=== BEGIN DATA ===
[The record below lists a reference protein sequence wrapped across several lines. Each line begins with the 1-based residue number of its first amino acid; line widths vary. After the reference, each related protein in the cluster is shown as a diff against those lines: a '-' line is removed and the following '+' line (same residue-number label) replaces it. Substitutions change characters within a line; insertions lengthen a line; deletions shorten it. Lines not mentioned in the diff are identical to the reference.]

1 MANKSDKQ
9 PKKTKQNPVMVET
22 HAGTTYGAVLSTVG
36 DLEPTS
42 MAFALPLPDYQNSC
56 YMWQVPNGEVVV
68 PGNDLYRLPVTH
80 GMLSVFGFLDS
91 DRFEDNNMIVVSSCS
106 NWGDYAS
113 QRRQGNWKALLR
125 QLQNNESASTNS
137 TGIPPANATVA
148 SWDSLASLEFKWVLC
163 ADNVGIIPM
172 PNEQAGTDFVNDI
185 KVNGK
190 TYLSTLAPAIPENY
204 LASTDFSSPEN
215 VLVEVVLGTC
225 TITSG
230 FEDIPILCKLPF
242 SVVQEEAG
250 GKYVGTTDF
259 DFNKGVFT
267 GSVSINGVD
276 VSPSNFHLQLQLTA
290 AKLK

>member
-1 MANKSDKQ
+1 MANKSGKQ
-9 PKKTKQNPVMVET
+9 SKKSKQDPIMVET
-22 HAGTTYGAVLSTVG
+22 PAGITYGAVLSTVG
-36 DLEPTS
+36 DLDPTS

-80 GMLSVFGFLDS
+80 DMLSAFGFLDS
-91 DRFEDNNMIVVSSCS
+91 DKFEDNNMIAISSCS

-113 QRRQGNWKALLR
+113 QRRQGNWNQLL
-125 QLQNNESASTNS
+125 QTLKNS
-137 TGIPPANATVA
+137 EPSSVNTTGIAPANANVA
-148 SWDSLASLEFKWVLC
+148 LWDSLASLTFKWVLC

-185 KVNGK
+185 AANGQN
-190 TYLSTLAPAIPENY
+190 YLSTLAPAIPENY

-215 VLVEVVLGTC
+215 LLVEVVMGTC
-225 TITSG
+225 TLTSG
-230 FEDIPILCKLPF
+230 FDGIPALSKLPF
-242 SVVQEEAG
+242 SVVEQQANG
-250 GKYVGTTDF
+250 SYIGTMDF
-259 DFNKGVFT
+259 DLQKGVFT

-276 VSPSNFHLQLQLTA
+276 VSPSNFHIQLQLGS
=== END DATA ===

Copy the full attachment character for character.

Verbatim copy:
[The record below lists a reference protein sequence wrapped across several lines. Each line begins with the 1-based residue number of its first amino acid; line widths vary. After the reference, each related protein in the cluster is shown as a diff against those lines: a '-' line is removed and the following '+' line (same residue-number label) replaces it. Substitutions change characters within a line; insertions lengthen a line; deletions shorten it. Lines not mentioned in the diff are identical to the reference.]

1 MANKSDKQ
9 PKKTKQNPVMVET
22 HAGTTYGAVLSTVG
36 DLEPTS
42 MAFALPLPDYQNSC
56 YMWQVPNGEVVV
68 PGNDLYRLPVTH
80 GMLSVFGFLDS
91 DRFEDNNMIVVSSCS
106 NWGDYAS
113 QRRQGNWKALLR
125 QLQNNESASTNS
137 TGIPPANATVA
148 SWDSLASLEFKWVLC
163 ADNVGIIPM
172 PNEQAGTDFVNDI
185 KVNGK
190 TYLSTLAPAIPENY
204 LASTDFSSPEN
215 VLVEVVLGTC
225 TITSG
230 FEDIPILCKLPF
242 SVVQEEAG
250 GKYVGTTDF
259 DFNKGVFT
267 GSVSINGVD
276 VSPSNFHLQLQLTA
290 AKLK

>member
-1 MANKSDKQ
+1 MANKSGKQ
-9 PKKTKQNPVMVET
+9 SKKSKQDPIMVET
-22 HAGTTYGAVLSTVG
+22 PAGITYGAVLSTVG
-36 DLEPTS
+36 DLDPTS

-80 GMLSVFGFLDS
+80 DMLSAFGFLDS
-91 DRFEDNNMIVVSSCS
+91 DKFEDNNMIAISSCS

-113 QRRQGNWKALLR
+113 QRRQGNWNQLL
-125 QLQNNESASTNS
+125 QTLKNS
-137 TGIPPANATVA
+137 EPSSVNTTGIAPANANVA
-148 SWDSLASLEFKWVLC
+148 LWDSLASLTFKWVLC

-185 KVNGK
+185 AANGQN
-190 TYLSTLAPAIPENY
+190 YLSTLAPAIPENY

-215 VLVEVVLGTC
+215 LLVEVVMGTC
-225 TITSG
+225 TLTSG
-230 FEDIPILCKLPF
+230 FDGIPALSKLPF
-242 SVVQEEAG
+242 SVVEQQANG
-250 GKYVGTTDF
+250 SYIGTMDF
-259 DFNKGVFT
+259 DLQKGVFT

-276 VSPSNFHLQLQLTA
+276 VSPSNFHIQLQLGS